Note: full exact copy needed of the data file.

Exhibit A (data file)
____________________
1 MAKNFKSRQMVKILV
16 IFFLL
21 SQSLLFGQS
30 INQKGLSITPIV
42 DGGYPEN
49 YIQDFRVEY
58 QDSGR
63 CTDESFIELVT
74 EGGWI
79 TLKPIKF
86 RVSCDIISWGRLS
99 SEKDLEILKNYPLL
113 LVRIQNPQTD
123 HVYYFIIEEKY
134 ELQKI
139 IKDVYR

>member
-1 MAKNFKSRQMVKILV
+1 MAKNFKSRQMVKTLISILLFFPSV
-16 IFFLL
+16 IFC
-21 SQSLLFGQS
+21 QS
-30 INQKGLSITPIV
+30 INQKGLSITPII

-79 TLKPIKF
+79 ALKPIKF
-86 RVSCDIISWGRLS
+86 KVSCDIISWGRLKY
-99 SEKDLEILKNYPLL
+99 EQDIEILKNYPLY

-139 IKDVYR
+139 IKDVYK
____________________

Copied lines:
1 MAKNFKSRQMVKILV
16 IFFLL
21 SQSLLFGQS
30 INQKGLSITPIV
42 DGGYPEN
49 YIQDFRVEY
58 QDSGR
63 CTDESFIELVT
74 EGGWI
79 TLKPIKF
86 RVSCDIISWGRLS
99 SEKDLEILKNYPLL
113 LVRIQNPQTD
123 HVYYFIIEEKY
134 ELQKI
139 IKDVYR

>member
-1 MAKNFKSRQMVKILV
+1 MAKNFKSRQMVKTLISILLFFPSV
-16 IFFLL
+16 IFC
-21 SQSLLFGQS
+21 QS
-30 INQKGLSITPIV
+30 INQKGLSITPII

-79 TLKPIKF
+79 ALKPIKF
-86 RVSCDIISWGRLS
+86 KVSCDIISWGRLKY
-99 SEKDLEILKNYPLL
+99 EQDIEILKNYPLY

-139 IKDVYR
+139 IKDVYK